• A distance of one meter will be maintained in the class. That’s why the arrangements will change after the lockdown. No break time in the playgrounds in order to avoid any sort of gathering among students.
  • Hygienic facilities will be provided on a larger scale to every student of the school.

  • Students have to follow the hand-washing [procedures] and different areas of our school will be disinfected on a regular basis.

Meredith Essalat, a San Francisco principal and author said, “Schools need to get creative in order to keep their students safe and healthy when classes resume in the Fall. Administrators need to take into account how to best establish distance between children, whether that be in the form of reducing class sizes or alternating the days when students attend class on-campus.” Other measures Essalat’s school will take include:

  • Taking students’ temperatures before they enter into the building and everyone will be given a mask.
  • Frequent handwashing will become routine with a clear protocol of how to rotate children in and out of the restroom in manageably-sized groups.
  • Hallways will become one-way thoroughfares to mitigate overcrowding.
  • Communal classroom supplies will be taken offline, so children will come to school equipped with everything that they need or teachers will need to parcel out supplies individually so as to keep cross-contamination at a minimum.
  • Playgrounds and yard equipment will need to be sanitized with frequency, as well as door knobs, desktops, keyboards, and chairs throughout the day.
  • Both snacks and lunchtimes will have to be hosted within classrooms to prevent large gatherings of children in the school’s common area.
  • And, students will not be permitted to share food with one another as an additional precautionary layer.
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The WHO offers this checklist for parents with children returning to school:

☐ 1. Monitor your child’s health and keep them home from school if they are ill

☐ 2. Teach and model good hygiene practices for your children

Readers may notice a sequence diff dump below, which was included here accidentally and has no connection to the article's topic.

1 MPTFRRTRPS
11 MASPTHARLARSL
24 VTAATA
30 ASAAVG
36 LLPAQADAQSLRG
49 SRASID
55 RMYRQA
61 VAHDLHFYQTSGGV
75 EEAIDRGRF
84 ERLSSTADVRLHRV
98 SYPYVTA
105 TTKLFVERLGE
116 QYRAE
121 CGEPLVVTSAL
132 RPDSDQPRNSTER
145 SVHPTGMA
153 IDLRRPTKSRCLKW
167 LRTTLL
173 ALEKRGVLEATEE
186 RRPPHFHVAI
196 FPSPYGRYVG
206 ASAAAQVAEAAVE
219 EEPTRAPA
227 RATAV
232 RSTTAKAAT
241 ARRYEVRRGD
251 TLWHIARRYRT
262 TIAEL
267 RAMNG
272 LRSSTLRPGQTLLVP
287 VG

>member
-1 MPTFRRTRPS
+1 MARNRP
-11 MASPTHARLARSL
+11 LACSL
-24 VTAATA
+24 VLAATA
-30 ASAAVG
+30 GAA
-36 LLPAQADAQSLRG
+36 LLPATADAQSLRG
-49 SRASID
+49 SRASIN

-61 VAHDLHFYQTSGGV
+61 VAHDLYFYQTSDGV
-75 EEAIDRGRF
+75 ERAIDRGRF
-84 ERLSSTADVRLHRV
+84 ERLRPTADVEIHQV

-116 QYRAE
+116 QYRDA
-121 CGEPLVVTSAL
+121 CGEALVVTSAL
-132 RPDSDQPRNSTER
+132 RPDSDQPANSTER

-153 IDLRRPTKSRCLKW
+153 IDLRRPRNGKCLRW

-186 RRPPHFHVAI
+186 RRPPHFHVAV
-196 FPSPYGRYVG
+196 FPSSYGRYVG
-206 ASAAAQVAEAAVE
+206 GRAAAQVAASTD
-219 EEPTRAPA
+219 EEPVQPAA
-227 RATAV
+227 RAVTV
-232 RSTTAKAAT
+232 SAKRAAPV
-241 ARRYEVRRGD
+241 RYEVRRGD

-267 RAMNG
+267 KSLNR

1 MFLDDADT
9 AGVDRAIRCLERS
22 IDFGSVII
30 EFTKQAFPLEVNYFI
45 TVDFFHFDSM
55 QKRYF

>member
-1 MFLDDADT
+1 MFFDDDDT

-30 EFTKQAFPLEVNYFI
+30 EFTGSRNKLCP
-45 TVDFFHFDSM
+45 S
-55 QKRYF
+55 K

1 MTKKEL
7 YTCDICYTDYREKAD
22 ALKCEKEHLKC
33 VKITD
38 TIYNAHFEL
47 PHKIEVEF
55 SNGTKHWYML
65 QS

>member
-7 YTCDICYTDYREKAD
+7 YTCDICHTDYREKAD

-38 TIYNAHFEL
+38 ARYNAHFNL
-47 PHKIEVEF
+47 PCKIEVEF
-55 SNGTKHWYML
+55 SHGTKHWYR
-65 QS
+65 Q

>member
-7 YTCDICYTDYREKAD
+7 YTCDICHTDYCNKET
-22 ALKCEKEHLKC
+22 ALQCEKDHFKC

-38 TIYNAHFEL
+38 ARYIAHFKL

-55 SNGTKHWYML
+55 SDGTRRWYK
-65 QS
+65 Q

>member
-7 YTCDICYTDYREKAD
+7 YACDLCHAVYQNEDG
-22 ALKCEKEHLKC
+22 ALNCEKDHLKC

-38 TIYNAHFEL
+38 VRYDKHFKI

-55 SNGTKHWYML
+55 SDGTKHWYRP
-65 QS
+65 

Wash your hands with soap and safe water frequently. If soap and water are not readily available, use an alcohol-based hand sanitizer with at least 60% alcohol (70% is recommended by the CDC). Always wash hands with soap and water, if hands are visibly dirty

Cough and sneeze into a tissue or your elbow and avoid touching your face, eyes, mouth, nose

☐ 3. Encourage your children to ask questions and express their feelings with you and their teachers. Remember that your child may have different reactions to stress; be patient and understanding.

☐ 4. Prevent stigma by using facts and reminding students to be considerate of one another

☐ 5. Coordinate with the school to receive information and ask how you can support school safety efforts (though parent-teacher committees, etc.)

Are these precautions enough? Are they realistic when it comes to preventing the disease? Probably not. If you can homeschool your child or utilize online classes, that would be ideal at this time but if you can’t you don’t have much of a choice but to send your child to school. Just in case, be prepared at home with acetaminiphen (Tylenol™), freezer packs, thermometers, cough medicine, masks, gloves and protective cover-ups if your child or you become ill.

What is your child’s school doing to prevent the spread of COVID-19?

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Janice Robinson-Celeste

Successful Black Parenting, Publisher

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Janice Robinson-Celeste, MBA is the Founder and Editor-in-Chief of Successful Black Parenting magazine. She has a degree in early childhood education, was a former high school and a professor at Hofstra University. In her past, she was also the executive director of a local YMCA, is the author of the parenting book, Pride and Joy by Simon & Schuster, and is a former Newspaper In Education journalist. Janice is also the author of two children’s board books, “Miles Stuffy Nose” and “BIG Kid: For When You’re Feeling Small In A BIG, BIG World” both available on Amazon.